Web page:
"I've never liked St. Petersburg." Mamma glanced down, straightening her ivory gloves at the elbow, her face hidden by the salt-spray of feathers that topped her hat. "A bog, your father calls it... why Peter chose to build his city here, I'll never understand."
The truly splendid Winter Palace in St. Petersburg - now the Hermitage Museum - was the site of many official functions for the Last Romanovs, not least of which was Nicholas II's official declaration of war on Germany in 1914. In 1905, the square in front of the Winter Palace was the site of the Bloody Sunday massacre, when soldiers fired on unarmed protesters who'd come to the Winter Palace to present a petition to the Tsar. When the smoke cleared, an estimated 1,000 people had been killed by Nicholas's Imperial Guard, but the protesters, unaware that Nicholas was in Tsarskoe Selo and knew nothing of the day's events, assumed Nicholas had given the order and blamed him for the carnage. The next day, a strike swept through Russia, resulting in the 1905 Revolution - and though the Revolution was quelled by Nicholas's signing of the October Manifesto and the formation of the State Duma, the events of Bloody Sunday changed Nicholas forever in the eyes of his people.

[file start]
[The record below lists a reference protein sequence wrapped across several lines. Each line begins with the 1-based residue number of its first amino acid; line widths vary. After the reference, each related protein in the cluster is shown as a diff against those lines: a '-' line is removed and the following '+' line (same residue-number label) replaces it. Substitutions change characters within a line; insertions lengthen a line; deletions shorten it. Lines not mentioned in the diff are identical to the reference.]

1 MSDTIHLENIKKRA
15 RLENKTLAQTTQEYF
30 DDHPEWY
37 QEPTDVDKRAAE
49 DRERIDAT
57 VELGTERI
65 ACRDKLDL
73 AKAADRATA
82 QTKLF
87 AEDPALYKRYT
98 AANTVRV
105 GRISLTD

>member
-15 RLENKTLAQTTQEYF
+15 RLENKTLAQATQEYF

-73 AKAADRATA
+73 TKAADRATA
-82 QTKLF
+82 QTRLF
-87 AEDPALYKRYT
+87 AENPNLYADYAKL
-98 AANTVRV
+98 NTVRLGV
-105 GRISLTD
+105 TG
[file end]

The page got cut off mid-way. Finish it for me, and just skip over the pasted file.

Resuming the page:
The ward smelled of contradictions, the antiseptic tang of disinfectant combined with the earthy scent of unwashed men; the freshly laundered cotton of bedsheets and bandages undercut by an iron whiff of blood. In each ward, cots were lined one by one beneath the ancient eyes of Mamma's gilded icons, brought down from the palace; from the common room down the hall, strains of a string quartet echoed from the horn of an ancient gramophone.
The Annexe Hospital was created as an overflow space to serve wounded officers during the First World War. Converted out of an outbuilding originally intended for infectious patients, the Annexe, with its small wards and well-heeled patients, was considered a suitable space for Olga, Tatiana, and their mother Alexandra to train and serve as Red Cross nurses. All three passed their courses (trained under the illustrious Dr. Vera Gedroits), but Tatiana in particular excelled as a nurse, going on to assist Dr. Gedroits in complicated surgeries. Olga, meanwhile, found the work too mentally taxing - instead, she became invaluable as a ward sister, helping patients with more day to day tasks. It was at the Annexe, too, where Olga met and fell in love with Dmitri Shakh-Bagov - a young man she called Mitya ("my darling").
Felix Yusupov's palace sparkled in the noon sunlight, its marigold facade set back from the steep granite embankment of the Moika River. Inside, Felix and Irina's apartments were sumptuously decorated, the monochromatic design of each room putting Olga in mind of the spectacular jewels that sat in the Yusupov family vault: citrine in the ballroom and amethyst in the dining room; emerald in the library and sapphire in the sitting room.